“My parents have moved on, but I am living in the past.”

Pause. Do I want to read this right now?  Will I just get pissy?  It is a special day, my sister is coming for a visit.  It’s a celebratory day.  A day that has become only for us to share as the date pushes further behind me.  A made up day to acknowledge I was born just like everyone else.

READ.  I hope you do too.  It is a good, truthful, raw read and I want to reach out this adoptee.  I am not often compelled to do that.  Sometimes, the media does it just right.  My friend and I each got something different out of it.  The feeling that one is without a home either in Korea or in America, the missing of the past, the inability to graft in the future.

“I look at how my father interacts with my half-siblings and it’s a relationship I will never understand. And to fully comprehend the fact that I will never have a relationship like they do is just devastating. I can’t do it anymore.”

I am reminded of my Umma and brother.  They have a relationship.  While I am not deluded into thinking they have an ordinary relationship, it is something I will never have with Umma.  I am her fantasy child, lost and found again.  She can’t come close to me and feel entitled to chastise, joke, tease or demand.  I am getting better at pulling her in.  I am hopeful she will follow my lead.

practice makes permanent

My little one has gone off to first grade!  I thought I would be used to this leaving and growing up thing, but it still tugs at my heart.  No tears this year, so I must be growing up.  After all, I did this before a couple of years ago.  But the thoughts are still there.  I cannot imagine my G going off to another country at this age let alone to his own big boy bed next door to sleep through the night!  From the second G was born, he didn’t know a single day without Mommy right by his side and well within his sight.  Like his big brother, G went to work with me often and only after a pair of Buzz Lightyear wings years afterwards did he finally feel ready to leave my bed!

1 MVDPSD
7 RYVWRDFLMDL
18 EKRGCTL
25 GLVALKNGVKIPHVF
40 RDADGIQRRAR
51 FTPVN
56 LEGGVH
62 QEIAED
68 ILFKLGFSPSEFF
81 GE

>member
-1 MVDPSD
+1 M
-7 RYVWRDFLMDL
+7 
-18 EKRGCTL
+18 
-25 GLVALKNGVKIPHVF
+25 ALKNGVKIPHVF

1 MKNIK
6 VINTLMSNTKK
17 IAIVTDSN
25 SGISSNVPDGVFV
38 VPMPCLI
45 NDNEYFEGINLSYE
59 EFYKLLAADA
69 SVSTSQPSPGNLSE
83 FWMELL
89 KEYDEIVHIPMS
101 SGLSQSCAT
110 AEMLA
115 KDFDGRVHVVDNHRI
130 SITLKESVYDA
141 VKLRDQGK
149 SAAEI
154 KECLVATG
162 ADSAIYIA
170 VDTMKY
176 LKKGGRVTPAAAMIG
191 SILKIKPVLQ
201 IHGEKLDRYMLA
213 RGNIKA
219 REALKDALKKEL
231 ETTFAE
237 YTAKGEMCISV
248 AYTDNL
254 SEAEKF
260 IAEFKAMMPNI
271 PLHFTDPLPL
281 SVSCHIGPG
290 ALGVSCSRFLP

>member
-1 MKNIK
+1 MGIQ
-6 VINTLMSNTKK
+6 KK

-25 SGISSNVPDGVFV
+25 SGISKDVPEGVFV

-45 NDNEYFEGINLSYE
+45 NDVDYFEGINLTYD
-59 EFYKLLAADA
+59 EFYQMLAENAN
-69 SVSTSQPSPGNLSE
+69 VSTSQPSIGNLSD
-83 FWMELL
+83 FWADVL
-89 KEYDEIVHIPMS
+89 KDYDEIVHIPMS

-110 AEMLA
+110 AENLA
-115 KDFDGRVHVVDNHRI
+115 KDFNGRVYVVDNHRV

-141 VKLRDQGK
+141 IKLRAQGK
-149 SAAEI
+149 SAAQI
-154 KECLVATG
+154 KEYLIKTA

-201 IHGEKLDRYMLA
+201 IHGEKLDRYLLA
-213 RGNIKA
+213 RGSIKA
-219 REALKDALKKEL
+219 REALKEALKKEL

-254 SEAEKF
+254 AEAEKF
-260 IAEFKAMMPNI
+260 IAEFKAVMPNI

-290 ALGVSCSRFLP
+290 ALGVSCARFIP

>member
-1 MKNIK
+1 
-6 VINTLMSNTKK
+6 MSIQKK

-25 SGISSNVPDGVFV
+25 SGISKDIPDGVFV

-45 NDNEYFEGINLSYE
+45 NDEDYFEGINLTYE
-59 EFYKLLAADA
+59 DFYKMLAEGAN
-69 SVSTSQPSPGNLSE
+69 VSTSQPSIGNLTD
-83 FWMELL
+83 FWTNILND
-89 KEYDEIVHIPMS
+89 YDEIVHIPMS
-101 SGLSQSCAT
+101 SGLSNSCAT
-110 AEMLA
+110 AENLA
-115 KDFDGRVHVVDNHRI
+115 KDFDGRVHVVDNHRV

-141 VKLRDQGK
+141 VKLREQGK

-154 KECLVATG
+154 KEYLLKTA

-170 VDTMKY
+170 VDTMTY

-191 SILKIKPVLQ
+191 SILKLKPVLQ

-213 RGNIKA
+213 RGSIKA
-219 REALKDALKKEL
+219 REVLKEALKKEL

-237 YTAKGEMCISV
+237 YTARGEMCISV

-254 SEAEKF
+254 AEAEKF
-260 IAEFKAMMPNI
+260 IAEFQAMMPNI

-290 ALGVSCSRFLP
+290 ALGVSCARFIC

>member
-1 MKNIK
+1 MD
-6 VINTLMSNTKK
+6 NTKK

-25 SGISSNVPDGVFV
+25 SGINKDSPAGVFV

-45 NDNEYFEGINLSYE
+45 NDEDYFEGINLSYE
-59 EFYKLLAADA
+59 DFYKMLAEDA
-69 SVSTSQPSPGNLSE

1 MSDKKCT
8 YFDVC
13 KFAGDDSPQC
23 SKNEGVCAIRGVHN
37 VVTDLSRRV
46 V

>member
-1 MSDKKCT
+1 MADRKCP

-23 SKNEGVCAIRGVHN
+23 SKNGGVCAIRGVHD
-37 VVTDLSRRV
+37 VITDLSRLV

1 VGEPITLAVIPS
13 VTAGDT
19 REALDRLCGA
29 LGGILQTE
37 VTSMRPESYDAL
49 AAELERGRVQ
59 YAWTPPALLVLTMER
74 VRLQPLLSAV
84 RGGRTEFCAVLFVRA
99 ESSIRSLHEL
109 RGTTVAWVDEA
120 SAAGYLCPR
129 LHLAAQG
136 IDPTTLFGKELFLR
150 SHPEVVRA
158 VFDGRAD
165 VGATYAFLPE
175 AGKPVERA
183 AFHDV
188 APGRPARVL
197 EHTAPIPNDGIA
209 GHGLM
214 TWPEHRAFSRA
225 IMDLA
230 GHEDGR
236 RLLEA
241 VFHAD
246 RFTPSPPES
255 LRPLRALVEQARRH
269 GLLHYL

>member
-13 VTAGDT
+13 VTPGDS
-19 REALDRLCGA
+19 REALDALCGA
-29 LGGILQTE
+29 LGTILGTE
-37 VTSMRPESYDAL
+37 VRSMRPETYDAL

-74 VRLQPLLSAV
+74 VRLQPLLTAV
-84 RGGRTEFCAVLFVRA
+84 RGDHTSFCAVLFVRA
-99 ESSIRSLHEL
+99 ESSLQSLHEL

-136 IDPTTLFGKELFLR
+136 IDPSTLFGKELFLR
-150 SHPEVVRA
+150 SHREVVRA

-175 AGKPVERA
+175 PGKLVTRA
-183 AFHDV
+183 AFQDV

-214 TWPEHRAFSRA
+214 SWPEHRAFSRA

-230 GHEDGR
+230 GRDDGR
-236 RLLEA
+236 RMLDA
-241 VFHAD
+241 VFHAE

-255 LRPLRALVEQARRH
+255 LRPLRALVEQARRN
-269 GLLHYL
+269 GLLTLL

My boys love being home.  Even when they are having the time of their life, they need little encouragement when it’s time to go home.  They have yet to agree to a sleepover to a friend’s, even Grandma and Grandpa’s house.  They have no qualms about letting me know they want to go home.  They have no need to adjust their ways.  They have no reason to adapt to a new situation no matter how impermanent.

I realize comparing what my children are living and what I have lived is like comparing apples and oranges.  By the time I was almost six years old, I had been in the care of at least three different strangers, an orphanage and a Buddhist temple.  There is still the question as to who they all were, I have no memory of names or faces.  By the time I came to America, my birthmother was gone, out of my head.  I made her dead a long time ago.  At what point did she die?  I have no idea.  It pained me to tell her that I thought she no longer existed.  She seemed to get it though.  “You were only a baby, what else were you going to think if you never saw me again?”  It’s not like someone sat me down to tell me what would happen next, where I would go, who I would see or how many sleeps it would be.  I was told to be good, to be caring.  That is all I could remember.